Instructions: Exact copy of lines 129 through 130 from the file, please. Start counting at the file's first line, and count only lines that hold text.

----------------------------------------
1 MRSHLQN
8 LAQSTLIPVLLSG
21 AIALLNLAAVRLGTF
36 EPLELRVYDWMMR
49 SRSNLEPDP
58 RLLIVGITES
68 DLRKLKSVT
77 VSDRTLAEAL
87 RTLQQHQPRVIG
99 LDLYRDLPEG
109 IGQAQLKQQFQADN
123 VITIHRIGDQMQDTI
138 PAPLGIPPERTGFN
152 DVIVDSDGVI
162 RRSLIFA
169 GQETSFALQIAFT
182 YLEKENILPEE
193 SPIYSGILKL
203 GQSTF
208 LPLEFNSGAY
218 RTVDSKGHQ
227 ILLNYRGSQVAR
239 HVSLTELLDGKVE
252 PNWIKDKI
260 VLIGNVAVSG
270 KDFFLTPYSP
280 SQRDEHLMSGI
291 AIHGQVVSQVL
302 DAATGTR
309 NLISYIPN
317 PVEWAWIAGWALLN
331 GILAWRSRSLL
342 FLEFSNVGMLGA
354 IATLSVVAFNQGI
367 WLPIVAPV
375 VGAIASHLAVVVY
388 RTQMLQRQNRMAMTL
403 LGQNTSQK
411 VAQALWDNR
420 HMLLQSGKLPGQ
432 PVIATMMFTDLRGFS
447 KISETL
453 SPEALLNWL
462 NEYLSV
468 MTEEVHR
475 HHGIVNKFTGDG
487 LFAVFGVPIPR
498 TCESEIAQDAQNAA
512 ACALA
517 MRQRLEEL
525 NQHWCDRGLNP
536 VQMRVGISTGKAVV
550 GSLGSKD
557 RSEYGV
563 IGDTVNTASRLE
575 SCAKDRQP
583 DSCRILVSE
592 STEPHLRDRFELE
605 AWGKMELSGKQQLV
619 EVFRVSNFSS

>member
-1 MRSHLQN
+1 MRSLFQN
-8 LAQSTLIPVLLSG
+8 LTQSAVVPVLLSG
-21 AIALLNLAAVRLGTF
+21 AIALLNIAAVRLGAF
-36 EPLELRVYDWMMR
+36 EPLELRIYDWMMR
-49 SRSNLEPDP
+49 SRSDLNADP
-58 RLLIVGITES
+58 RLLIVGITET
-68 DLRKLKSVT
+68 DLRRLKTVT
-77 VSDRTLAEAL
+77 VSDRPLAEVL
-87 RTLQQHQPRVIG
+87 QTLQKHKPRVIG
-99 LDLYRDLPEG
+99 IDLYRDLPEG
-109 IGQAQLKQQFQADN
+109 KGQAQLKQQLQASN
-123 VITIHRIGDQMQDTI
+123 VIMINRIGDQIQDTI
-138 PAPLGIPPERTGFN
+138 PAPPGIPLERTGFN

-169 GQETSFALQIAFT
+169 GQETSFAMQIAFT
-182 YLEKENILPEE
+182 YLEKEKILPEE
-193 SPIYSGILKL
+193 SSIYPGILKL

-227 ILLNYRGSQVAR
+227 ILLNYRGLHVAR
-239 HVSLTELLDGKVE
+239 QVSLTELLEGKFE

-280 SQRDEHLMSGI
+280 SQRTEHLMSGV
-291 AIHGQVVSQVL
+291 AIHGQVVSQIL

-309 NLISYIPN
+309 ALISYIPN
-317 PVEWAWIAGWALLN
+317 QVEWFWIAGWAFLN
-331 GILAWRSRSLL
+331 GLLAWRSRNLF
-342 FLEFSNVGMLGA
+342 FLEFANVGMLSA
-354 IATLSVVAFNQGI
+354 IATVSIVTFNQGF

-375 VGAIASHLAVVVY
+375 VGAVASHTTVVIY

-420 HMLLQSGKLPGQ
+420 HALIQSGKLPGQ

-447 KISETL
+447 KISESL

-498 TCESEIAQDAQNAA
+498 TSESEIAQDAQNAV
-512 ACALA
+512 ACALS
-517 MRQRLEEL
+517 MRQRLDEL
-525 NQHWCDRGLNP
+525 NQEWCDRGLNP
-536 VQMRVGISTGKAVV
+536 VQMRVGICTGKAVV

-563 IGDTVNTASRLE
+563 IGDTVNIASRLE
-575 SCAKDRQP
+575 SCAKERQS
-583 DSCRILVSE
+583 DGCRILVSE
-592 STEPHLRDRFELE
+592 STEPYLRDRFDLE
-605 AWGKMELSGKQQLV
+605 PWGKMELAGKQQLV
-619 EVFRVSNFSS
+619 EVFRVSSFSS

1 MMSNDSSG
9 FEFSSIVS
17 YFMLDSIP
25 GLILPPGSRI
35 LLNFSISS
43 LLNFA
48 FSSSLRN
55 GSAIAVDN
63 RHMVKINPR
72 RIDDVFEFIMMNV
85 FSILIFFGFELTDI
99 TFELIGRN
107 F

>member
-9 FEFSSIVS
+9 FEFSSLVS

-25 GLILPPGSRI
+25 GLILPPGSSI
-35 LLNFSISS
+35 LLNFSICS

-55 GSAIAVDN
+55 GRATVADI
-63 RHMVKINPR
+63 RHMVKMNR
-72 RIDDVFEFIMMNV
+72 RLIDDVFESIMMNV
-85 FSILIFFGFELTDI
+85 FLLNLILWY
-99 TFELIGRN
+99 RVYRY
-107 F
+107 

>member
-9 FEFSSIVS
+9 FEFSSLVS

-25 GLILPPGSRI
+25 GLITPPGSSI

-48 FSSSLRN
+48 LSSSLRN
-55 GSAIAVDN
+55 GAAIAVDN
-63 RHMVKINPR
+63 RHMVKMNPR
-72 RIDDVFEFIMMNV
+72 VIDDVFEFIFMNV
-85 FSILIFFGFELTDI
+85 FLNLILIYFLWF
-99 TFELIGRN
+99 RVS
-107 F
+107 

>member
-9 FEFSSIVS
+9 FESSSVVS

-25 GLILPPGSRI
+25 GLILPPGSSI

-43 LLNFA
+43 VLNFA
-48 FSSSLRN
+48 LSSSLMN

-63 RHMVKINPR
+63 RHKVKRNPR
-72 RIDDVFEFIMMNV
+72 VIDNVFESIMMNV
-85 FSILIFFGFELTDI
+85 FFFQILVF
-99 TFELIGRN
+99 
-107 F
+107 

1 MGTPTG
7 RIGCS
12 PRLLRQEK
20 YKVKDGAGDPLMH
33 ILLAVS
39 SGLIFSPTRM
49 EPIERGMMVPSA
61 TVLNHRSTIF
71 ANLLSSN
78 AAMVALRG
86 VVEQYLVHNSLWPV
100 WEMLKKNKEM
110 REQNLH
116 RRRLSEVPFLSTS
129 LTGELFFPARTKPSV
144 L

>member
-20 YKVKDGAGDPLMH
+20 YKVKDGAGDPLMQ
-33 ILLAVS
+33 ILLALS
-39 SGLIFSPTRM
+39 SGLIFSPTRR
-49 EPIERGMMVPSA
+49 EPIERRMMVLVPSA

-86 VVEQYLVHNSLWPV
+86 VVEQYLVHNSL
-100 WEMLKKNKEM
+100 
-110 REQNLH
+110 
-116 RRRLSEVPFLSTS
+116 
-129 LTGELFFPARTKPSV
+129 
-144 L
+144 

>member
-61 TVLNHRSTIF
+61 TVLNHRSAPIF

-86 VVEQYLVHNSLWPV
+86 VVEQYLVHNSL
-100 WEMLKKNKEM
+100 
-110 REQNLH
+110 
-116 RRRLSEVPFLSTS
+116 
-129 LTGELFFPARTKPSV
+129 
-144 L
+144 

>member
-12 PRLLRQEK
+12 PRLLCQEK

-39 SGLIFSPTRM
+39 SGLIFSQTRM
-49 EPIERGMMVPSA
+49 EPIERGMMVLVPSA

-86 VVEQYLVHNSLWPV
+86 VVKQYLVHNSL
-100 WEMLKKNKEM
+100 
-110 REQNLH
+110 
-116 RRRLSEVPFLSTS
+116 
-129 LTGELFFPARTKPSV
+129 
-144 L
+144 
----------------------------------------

+563 IGDTVNIASRLE
-575 SCAKDRQP